Wednesday, May 14, 2008

Edith Wharton on Plot and Character Development

There are at least two reasons why a subject should find expression in novel-form rather than as a tale; but neither is based on the number of what may be conveniently called incidents, or external happenings, which the narrative contains. There are novels of action which might be condensed into short stories without the loss of their distinguishing qualities. The marks of the subject requiring a longer development are, first, the gradual unfolding of the inner life of its characters, and secondly the need of producing in the reader's mind the sense of the lapse of time. Outward events of the most varied and exciting nature without loss of probability be crowded into a few hours, but moral dramas usually have their roots deep in the soul, their rise far back in time; and the suddenest-seeming clash in which they culminate should be led up to step by step if it is to explain and justify itself.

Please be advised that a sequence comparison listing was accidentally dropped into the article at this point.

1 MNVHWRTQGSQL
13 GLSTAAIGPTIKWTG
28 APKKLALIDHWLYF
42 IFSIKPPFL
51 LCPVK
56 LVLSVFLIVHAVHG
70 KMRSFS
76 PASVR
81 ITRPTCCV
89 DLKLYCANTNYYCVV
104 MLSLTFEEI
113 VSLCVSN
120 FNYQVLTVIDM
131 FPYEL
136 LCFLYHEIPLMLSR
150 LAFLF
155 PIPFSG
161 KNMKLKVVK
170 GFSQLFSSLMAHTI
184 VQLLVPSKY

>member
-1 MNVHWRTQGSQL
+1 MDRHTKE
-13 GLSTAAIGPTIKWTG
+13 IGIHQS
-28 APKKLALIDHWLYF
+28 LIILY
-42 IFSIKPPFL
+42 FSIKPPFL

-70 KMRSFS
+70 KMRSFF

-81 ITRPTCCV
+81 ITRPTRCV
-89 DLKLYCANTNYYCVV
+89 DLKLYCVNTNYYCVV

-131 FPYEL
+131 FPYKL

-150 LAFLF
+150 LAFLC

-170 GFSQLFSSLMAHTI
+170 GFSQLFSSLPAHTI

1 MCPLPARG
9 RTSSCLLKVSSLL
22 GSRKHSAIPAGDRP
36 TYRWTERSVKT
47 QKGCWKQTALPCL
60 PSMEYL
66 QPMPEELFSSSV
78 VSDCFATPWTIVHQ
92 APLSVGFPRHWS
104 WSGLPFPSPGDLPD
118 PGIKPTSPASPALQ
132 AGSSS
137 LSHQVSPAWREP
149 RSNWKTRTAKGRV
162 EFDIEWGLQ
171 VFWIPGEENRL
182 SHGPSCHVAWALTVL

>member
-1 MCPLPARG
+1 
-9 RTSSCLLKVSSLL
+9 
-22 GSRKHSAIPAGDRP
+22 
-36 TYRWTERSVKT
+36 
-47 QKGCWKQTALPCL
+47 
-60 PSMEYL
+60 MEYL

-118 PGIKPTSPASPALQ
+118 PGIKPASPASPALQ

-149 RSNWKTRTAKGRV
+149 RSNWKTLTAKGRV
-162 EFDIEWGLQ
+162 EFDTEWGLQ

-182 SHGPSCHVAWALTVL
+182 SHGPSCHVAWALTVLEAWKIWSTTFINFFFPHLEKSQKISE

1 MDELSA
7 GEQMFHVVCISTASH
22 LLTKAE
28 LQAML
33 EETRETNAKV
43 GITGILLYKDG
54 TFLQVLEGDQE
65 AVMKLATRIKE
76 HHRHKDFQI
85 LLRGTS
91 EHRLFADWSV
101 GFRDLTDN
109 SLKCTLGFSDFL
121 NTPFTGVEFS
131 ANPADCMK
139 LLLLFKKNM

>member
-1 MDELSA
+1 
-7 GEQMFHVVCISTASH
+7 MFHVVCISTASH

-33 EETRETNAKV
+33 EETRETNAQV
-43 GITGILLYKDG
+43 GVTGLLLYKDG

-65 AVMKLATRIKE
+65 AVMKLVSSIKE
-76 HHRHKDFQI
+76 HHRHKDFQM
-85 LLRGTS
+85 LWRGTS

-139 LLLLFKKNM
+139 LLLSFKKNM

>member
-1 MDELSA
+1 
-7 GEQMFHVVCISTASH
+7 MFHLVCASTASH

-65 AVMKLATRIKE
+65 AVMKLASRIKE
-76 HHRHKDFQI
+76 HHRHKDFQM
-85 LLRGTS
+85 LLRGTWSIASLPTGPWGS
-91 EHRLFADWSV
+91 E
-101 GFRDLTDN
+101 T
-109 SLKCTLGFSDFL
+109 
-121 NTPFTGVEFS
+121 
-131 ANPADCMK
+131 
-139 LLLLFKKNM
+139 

Wharton doesn't use the terms plot or character development in this chapter on writing short stories in her book The Writing of Fiction, but I find it helpful for thinking about plot and character development. Her distinction between "external happenings" or "outward events" and "moral dramas" or "inner life" is what interests me.

Her point is that the latter categories require a long form--the novel. I'm already committed to working on a novel (it's the name of my blog, after all!), so what helps me here is the reminder that the real story that I have to always be careful to shape and intensify is the moral drama of my characters.

In other words, character development is plot. It's another way of expressing the theme that I've touched on several times in previous posts--the necessity of integrating all the parts of fiction.

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